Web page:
“Following the path of least resistance is what makes individuals and rivers crooked. Few people drift to success.”

There are about as many views and definitions of what encompasses “leadership” as there are experts in this field. There is one point that most leadership researchers and developers agree on; leaders are made not born. Leaders are rarely naturals. Certainly some are innately better at some aspects of leadership than others. For example, they may be more verbal or naturally “people-oriented” than their technical or administratively inclined management counterparts. But most highly effectively leaders have invested countless hours and long years in numerous forms of self-development.

What seems to confuse lesser performing onlookers is that these leaders — like highly skilled athletes — have developed their skills to the point of making it look easy and natural. It’s like good writing. Based on thousands of hours of my painful personal experience, most easy-to-read and “spontaneously flowing” pieces were often the most agonizing to write. I’ve often taken hours to write a few sentences or paragraphs (and then sometimes deleted or rewritten them later). The goal is conversational writing that sounds as if I just sat down at my keyboard and effortlessly banged out a chapter “off the top of my head.” If I am successful, I appear to be a “natural born writer.”

The same is true of “gifted” speakers. Many have spent years polishing, practicing, and presenting what sounds like an “off the cuff,” spontaneous delivery. The “naturally witty” Mark Twain once revealed, “It usually takes me three weeks to prepare a good impromptu speech.”

Are you ready to pay the price of leadership? The pathways to outstanding performance and ever-higher leadership levels are lengthy and difficult. The time, energy, and discipline required to be successful is intense. It starts with a clear and constant focus on where we’re going, what we believe in, and why we exist (our picture, principles, and purpose). But it also demands another important “p” word — persistence.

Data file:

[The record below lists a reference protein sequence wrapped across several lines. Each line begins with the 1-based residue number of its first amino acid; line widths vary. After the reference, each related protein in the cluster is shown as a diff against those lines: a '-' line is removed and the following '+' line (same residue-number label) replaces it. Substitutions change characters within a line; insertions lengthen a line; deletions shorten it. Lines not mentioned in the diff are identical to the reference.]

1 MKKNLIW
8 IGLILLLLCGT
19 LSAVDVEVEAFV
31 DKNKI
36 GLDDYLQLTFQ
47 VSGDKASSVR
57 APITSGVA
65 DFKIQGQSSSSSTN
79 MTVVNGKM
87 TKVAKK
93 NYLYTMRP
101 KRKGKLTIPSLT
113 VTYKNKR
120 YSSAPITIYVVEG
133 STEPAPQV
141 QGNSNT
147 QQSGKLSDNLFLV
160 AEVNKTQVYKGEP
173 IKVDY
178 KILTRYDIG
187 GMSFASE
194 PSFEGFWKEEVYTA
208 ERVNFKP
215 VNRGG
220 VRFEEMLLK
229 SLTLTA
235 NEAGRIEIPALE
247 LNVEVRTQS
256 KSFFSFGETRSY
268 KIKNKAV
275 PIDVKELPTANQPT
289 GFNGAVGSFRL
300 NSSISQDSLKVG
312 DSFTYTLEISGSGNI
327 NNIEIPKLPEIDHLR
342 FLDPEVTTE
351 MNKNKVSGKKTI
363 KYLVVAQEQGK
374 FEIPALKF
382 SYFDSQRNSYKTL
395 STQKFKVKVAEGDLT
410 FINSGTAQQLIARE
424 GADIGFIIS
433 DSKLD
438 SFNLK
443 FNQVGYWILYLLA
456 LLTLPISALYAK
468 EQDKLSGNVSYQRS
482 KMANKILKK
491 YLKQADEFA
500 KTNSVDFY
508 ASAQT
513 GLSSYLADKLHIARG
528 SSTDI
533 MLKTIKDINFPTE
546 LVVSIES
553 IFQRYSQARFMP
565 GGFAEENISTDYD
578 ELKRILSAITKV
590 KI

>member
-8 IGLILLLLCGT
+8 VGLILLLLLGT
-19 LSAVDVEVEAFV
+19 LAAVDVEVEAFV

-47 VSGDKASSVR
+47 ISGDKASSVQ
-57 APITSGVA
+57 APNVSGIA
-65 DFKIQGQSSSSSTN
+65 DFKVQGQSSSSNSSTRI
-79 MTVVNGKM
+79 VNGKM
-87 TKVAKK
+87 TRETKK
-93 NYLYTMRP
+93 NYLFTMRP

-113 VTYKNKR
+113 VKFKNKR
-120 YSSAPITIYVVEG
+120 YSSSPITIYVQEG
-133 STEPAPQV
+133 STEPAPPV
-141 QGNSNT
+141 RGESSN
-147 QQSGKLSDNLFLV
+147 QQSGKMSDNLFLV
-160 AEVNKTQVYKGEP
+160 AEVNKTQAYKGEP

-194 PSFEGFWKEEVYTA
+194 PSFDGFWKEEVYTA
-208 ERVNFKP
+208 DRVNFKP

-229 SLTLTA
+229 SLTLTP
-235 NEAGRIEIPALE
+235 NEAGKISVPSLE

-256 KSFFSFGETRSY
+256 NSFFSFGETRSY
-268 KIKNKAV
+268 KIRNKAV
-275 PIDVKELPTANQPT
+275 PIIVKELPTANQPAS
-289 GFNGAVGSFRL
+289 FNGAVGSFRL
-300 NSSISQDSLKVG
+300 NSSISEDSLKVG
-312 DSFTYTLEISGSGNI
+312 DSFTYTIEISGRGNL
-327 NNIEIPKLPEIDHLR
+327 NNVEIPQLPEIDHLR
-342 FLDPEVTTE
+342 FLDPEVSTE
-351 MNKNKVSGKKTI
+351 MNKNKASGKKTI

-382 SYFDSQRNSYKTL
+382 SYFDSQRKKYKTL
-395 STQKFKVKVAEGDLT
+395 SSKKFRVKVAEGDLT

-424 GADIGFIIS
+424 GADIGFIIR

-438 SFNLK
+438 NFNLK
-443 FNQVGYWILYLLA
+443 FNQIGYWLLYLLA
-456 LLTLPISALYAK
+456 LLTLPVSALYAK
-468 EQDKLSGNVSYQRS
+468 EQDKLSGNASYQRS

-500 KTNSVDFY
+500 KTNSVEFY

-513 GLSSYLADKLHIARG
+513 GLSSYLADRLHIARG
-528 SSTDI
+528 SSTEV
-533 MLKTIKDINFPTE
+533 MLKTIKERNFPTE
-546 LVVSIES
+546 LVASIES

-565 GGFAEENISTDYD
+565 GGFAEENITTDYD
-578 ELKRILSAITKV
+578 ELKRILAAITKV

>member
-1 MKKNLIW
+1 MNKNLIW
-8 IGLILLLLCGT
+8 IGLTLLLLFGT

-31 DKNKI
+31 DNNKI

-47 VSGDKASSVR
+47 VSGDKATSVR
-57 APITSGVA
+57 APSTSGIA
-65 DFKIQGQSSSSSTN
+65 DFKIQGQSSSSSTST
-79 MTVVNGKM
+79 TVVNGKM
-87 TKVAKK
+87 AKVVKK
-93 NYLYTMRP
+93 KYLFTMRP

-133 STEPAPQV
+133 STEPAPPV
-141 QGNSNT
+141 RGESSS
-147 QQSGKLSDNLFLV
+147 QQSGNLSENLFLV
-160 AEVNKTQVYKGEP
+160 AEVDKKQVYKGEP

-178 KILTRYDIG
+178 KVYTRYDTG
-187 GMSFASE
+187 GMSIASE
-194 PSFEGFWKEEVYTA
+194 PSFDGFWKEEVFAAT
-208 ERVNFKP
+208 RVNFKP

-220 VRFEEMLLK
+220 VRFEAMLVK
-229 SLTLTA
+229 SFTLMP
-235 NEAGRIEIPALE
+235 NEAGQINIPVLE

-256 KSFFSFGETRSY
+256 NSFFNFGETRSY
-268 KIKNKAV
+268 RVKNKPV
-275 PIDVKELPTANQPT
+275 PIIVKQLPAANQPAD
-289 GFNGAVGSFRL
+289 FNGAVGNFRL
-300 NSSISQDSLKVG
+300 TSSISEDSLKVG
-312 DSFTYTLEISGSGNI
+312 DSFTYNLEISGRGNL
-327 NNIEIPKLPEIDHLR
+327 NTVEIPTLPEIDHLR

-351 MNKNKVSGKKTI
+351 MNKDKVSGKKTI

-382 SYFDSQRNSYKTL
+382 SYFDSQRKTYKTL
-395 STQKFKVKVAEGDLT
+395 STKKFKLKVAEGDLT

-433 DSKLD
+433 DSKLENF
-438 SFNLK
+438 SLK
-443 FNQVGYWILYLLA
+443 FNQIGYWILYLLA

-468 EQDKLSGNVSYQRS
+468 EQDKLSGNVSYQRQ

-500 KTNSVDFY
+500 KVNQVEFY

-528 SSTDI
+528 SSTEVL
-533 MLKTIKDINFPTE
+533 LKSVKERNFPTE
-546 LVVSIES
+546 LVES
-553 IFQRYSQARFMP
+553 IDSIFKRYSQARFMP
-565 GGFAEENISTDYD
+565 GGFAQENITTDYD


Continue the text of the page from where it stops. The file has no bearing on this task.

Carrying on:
Studies of high performers — from Nobel prize-winning scientists, to top athletes, to highly effective corporate leaders — show that their perseverance and “bull dog determination” was a key factor in their eventual success. As the vaudeville and film star, Eddie Cantor, put it, “It takes 20 years to make an overnight success.”

Rather than focusing on the price to be paid, we should concentrate instead on the rewards to be reaped. Our time and life are better organized. We — rather than competitors, the economy, your boss, or “the system” — can control our own destiny. Exciting new markets, products, and services have others scrambling to catch up. Our sense of mastery and confidence grows as we continuously improve our knowledge, skills, and experience. Relationships with those we care most about take on a new depth and richness. We feel more “centered” and in touch with our deep inner, spiritual being — our soul. Our group becomes a truly cohesive, stimulating, and continuously improving team. Our energy, passion, and respect for the person staring back at us in the mirror flourishes when we are true to ourselves. The boy or girl we were is proud of the man or woman we’ve become.